Scientists have long assumed that the relationship of words to their meanings is an abstract one. Aside from onomatopoeic words like “crash” and “buzz,” which obviously suggest the sounds of what they describe, the specific sounds in the words we use don’t relate to the things named by those words. As evidence, linguists point to countless cases of words that sound nothing alike but describe the same things in different languages.
But a new study has found there is, in fact, a statistically meaningful correlation between many sounds and meanings across languages. Scientists analyzing words in nearly two-thirds of the world’s 6,000 languages found that “a considerable proportion of 100 basic vocabulary items carry strong associations with specific kinds of human speech sounds, occurring persistently across continents and linguistic lineages.”
The Guardian notes some examples. High front vowels are used in many languages in words meaning “small” (the “y” sound in “tiny,” the “ee” sound in “wee”). Words for “round” and “red” often contain “r” sounds. Words meaning “full” often use “p” and “b.” Many words for “nose” use “n.” These and other associations hold across many unrelated languages from around the world.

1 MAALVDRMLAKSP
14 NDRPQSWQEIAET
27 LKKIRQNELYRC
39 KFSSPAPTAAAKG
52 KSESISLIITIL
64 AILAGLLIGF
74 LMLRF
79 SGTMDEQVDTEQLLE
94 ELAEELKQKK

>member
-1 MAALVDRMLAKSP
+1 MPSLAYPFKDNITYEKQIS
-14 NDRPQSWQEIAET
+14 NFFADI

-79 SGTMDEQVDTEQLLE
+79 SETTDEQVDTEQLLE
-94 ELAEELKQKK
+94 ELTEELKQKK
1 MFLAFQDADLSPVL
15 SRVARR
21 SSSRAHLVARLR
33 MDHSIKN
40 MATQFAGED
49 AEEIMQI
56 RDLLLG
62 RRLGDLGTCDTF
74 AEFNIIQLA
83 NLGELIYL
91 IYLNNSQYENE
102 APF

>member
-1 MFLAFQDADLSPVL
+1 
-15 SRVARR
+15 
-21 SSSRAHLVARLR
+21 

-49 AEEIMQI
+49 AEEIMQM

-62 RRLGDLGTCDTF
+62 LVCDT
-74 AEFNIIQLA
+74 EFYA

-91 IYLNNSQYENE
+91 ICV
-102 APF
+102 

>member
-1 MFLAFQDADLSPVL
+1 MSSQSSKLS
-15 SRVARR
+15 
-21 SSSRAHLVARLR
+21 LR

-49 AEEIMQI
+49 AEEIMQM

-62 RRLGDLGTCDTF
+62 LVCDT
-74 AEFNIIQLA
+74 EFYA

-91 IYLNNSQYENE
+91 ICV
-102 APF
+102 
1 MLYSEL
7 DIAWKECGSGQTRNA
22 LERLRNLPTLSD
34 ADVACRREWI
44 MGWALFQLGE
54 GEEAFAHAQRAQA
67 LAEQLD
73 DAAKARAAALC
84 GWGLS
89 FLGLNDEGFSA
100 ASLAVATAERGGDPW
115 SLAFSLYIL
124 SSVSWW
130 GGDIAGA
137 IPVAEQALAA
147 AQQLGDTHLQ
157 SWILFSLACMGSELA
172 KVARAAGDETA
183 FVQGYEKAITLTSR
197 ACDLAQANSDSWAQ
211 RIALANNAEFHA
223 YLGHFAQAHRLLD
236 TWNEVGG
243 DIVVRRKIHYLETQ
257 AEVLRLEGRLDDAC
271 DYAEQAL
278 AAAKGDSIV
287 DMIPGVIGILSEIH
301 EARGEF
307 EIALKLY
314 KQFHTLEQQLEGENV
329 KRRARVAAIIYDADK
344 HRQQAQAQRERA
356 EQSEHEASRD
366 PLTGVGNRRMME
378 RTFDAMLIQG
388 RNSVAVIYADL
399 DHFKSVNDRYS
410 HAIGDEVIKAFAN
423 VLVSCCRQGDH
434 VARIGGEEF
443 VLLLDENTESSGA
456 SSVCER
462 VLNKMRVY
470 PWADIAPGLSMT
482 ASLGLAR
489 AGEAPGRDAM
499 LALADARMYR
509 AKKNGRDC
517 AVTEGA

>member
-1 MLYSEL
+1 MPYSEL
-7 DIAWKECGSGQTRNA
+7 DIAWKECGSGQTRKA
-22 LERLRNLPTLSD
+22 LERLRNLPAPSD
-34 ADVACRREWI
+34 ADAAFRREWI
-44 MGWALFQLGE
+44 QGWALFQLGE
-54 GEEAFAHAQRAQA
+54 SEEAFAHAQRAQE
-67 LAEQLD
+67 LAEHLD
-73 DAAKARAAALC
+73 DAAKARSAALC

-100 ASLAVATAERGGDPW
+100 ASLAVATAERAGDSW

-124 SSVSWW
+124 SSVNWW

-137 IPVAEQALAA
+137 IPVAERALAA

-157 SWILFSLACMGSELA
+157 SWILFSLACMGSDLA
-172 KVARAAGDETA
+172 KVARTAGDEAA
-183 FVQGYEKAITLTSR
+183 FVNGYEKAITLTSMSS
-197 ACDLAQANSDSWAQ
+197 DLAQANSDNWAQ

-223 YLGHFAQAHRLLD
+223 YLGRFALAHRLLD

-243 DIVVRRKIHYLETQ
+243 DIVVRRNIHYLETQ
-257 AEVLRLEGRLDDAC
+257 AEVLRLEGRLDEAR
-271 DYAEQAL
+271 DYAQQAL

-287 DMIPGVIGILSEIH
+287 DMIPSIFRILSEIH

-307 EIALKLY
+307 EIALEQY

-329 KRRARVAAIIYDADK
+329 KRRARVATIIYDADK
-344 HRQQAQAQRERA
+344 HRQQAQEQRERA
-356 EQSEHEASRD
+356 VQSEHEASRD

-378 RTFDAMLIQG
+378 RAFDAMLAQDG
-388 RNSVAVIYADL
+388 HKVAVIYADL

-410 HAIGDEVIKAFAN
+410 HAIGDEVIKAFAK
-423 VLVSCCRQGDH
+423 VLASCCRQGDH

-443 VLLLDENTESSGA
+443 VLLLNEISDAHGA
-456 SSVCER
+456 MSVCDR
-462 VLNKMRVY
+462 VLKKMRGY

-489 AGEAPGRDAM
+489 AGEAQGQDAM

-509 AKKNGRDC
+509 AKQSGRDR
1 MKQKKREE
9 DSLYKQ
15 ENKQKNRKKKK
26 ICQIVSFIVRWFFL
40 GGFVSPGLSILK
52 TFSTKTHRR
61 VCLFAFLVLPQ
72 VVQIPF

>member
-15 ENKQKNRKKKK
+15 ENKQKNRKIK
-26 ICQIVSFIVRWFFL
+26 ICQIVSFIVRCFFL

The study even found negative examples – sounds we strongly avoid using in words with certain meanings, such as words for “tooth” not using “b” and “m.”
It’s not known what accounts for this. But it makes intuitive sense. People who think about words and language all the time – writers, I mean – sometimes intuit something like it. When we search our brains for just the right word to use in a sentence, a poem, or a slogan, sometimes it’s sounds that rush in on us, in the form of words that sound a certain way. The words that come to us this way aren’t always precisely what we were looking for. But they can be the right ones nonetheless, not only serving the purpose but expanding our thinking.
By this reckoning, poetic effects like alliteration and assonance aren’t just language games or meaningless aesthetic effects. They can be carriers of meaning too. A rose by any other name would smell as sweet. But “any other name” just might not do.